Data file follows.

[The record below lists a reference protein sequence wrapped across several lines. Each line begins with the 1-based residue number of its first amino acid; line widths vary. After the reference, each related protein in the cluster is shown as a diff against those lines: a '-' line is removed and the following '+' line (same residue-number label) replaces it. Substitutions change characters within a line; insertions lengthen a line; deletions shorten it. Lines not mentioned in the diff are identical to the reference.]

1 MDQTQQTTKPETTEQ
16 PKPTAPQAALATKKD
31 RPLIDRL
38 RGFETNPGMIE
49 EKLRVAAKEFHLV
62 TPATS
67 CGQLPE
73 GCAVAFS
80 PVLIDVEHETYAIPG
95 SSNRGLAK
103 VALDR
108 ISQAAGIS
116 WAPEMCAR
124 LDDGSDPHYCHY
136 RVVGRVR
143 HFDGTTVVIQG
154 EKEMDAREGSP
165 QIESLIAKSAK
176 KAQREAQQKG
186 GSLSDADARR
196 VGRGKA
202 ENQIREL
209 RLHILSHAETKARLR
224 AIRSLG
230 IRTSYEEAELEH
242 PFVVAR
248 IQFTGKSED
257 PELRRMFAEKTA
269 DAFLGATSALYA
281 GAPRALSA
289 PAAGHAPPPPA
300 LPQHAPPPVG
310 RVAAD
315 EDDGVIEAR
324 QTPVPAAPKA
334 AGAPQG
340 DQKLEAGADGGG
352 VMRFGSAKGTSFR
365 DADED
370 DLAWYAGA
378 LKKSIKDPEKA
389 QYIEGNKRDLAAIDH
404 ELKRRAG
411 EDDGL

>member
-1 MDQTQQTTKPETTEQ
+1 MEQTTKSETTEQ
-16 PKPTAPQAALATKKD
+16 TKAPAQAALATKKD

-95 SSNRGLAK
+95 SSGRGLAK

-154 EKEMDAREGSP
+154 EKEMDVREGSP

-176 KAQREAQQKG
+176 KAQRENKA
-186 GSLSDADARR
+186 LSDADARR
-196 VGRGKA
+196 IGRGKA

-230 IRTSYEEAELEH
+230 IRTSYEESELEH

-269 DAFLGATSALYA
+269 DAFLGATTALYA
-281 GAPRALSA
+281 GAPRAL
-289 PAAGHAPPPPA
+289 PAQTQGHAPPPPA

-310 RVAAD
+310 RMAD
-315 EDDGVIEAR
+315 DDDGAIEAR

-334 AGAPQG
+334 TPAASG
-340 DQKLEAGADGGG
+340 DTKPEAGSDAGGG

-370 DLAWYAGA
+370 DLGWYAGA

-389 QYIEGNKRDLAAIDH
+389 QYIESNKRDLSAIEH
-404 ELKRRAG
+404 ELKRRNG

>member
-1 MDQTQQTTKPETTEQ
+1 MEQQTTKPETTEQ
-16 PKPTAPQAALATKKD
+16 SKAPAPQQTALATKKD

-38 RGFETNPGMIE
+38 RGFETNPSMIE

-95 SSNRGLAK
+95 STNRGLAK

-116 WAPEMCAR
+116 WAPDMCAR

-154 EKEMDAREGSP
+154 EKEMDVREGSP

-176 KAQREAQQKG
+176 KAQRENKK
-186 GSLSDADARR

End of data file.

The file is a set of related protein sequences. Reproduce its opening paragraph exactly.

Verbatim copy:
[The record below lists a reference protein sequence wrapped across several lines. Each line begins with the 1-based residue number of its first amino acid; line widths vary. After the reference, each related protein in the cluster is shown as a diff against those lines: a '-' line is removed and the following '+' line (same residue-number label) replaces it. Substitutions change characters within a line; insertions lengthen a line; deletions shorten it. Lines not mentioned in the diff are identical to the reference.]